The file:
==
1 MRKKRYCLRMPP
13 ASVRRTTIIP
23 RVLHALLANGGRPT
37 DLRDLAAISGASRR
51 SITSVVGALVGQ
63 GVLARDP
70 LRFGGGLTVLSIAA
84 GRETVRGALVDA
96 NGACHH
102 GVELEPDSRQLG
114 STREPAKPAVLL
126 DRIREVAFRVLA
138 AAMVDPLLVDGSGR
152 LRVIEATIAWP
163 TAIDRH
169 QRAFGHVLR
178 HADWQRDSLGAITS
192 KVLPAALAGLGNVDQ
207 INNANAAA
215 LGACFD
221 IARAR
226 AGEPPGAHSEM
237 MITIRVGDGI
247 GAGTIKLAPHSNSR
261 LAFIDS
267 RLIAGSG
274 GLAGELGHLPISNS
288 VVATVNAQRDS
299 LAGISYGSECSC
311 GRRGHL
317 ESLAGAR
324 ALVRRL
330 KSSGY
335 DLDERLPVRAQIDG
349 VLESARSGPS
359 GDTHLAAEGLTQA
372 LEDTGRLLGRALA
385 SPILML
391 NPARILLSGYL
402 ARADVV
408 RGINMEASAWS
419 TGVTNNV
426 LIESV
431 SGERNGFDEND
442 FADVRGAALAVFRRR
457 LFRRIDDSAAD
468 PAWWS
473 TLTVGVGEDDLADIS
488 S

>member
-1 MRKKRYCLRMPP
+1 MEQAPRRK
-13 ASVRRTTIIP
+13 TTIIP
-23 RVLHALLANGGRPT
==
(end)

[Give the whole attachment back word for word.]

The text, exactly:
1 MRKKRYCLRMPP
13 ASVRRTTIIP
23 RVLHALLANGGRPT
37 DLRDLAAISGASRR
51 SITSVVGALVGQ
63 GVLARDP
70 LRFGGGLTVLSIAA
84 GRETVRGALVDA
96 NGACHH
102 GVELEPDSRQLG
114 STREPAKPAVLL
126 DRIREVAFRVLA
138 AAMVDPLLVDGSGR
152 LRVIEATIAWP
163 TAIDRH
169 QRAFGHVLR
178 HADWQRDSLGAITS
192 KVLPAALAGLGNVDQ
207 INNANAAA
215 LGACFD
221 IARAR
226 AGEPPGAHSEM
237 MITIRVGDGI
247 GAGTIKLAPHSNSR
261 LAFIDS
267 RLIAGSG
274 GLAGELGHLPISNS
288 VVATVNAQRDS
299 LAGISYGSECSC
311 GRRGHL
317 ESLAGAR
324 ALVRRL
330 KSSGY
335 DLDERLPVRAQIDG
349 VLESARSGPS
359 GDTHLAAEGLTQA
372 LEDTGRLLGRALA
385 SPILML
391 NPARILLSGYL
402 ARADVV
408 RGINMEASAWS
419 TGVTNNV
426 LIESV
431 SGERNGFDEND
442 FADVRGAALAVFRRR
457 LFRRIDDSAAD
468 PAWWS
473 TLTVGVGEDDLADIS
488 S

>member
-1 MRKKRYCLRMPP
+1 MEQAPRRK
-13 ASVRRTTIIP
+13 TTIIP
-23 RVLHALLANGGRPT